Before all This Stuff broke loose, I was trying to do a couple of new things. I had splurged on a spiral-bound notebook divided into blank, lined, and dot-paper sections, to try out bullet journaling. (One of the only dot-paper books I could find at Walmart.) I even had some flowered washi tape to make things pretty. But when things started getting closed and cancelled, my "weekly" and "daily" notes went up in smoke. "Do Laundry" did not seem to merit the same use of paper as "CM Study Night." Scheduling "Work on Computer" every day also seemed pointless.
I was also trying to begin a Hundred Days of Keeping notebooking routine (started by Laurie Bestvater). I made a few entries, including this one from Freedom of Simplicity, by Richard J. Foster, which quoted Dietrich Bonhoeffer (I'll transcribe it below):
"To be simple is to fix one's eye solely on the simple truth of God at a time when all concepts are being confused, distorted, and turned upside down."
Well, Dietrich Bonhoeffer knew something about times like that. But I didn't know then how true it would be for this year.
I also didn't know how hard it was going to be to keep up all those new notebook entries. (My hundred days turned out to be about six.) I had about as much success concentrating on that as the Butterfly did praying in Prayers from the Ark:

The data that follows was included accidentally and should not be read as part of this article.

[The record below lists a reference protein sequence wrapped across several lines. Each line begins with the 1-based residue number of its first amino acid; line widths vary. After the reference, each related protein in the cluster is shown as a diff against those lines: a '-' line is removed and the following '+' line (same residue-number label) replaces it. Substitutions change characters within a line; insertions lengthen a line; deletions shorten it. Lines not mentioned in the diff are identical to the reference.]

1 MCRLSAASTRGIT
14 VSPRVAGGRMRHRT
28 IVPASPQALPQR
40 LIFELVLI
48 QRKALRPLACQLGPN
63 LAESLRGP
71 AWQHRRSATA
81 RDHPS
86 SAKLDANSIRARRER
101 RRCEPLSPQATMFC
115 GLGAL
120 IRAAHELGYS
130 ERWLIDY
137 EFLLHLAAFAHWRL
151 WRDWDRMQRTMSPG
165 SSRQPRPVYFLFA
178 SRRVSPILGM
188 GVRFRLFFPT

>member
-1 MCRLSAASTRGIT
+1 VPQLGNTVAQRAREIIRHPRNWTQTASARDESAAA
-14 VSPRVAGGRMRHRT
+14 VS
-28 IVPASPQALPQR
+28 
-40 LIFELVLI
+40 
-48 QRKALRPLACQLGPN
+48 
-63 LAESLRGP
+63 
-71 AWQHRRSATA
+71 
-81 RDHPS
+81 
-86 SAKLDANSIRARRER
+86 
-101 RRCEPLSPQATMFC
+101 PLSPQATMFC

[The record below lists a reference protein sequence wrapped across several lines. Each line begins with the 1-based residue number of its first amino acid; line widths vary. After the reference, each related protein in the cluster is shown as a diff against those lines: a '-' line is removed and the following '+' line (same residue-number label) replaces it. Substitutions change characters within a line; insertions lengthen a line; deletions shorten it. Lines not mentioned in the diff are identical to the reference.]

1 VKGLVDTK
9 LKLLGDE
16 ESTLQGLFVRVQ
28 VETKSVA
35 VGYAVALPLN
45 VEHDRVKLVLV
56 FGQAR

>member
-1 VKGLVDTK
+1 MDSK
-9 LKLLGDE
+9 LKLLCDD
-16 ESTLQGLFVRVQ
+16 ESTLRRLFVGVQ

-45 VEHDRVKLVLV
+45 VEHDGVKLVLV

"Where was I?
O yes! Lord,
I had something to tell you:
What turned out to be more valuable for me was going through older entries on the same themes: simplicity, trust, faithfulness. Some of them I've posted on this blog over the years.
"'I take courage,' Aeneas said. 'Here too there are tears for things, and hearts are touched by the fate of all that is mortal.'" Edith Hamilton, Mythology
"Then there is what we may call the Courage of our Capacity--the courage which assures us that we can do the particular work which comes in our way, and will not lend an ear to this craven fear which reminds us of failures in the past and unfitness in the present." Charlotte Mason, Ourselves
"The tragedy is not that things are broken. The tragedy is that they are not mended again..." Alan Paton, Cry the Beloved Country
And this reminder:
"We do not stir. It is a hard lesson...Of course YOU know how to keep still, for you are children. And so perhaps you do not need to take lessons of teacher Toad. But I do, for I am grown up...with a world of things to do, a great many of which I do not need to do at all--if only I would let the toad teach me all he knows." Dallas Lore Sharp, The Spring of the Year
The toad is patient, still; the butterfly is simple, even foolish. Bonhoeffer's "simple Truth" is what they both know best.
So, although I am keeping busy with the projects I've been working on (plus a couple of new ideas), and although I do have a work routine (Wake up. Do the getting-up things. Start working.), I am excusing myself from needing to document the fact that I'm planning to do it and that I did it. Instead, I've been playing with other sorts of looser, less time-sensitive "Journaling" pages. Places I want to go someday. Books to read. A page of spice mixes in my Enquire Within notebook (that's the household stuff). Things like that.
And one day I will have appointments and errands to X-off again.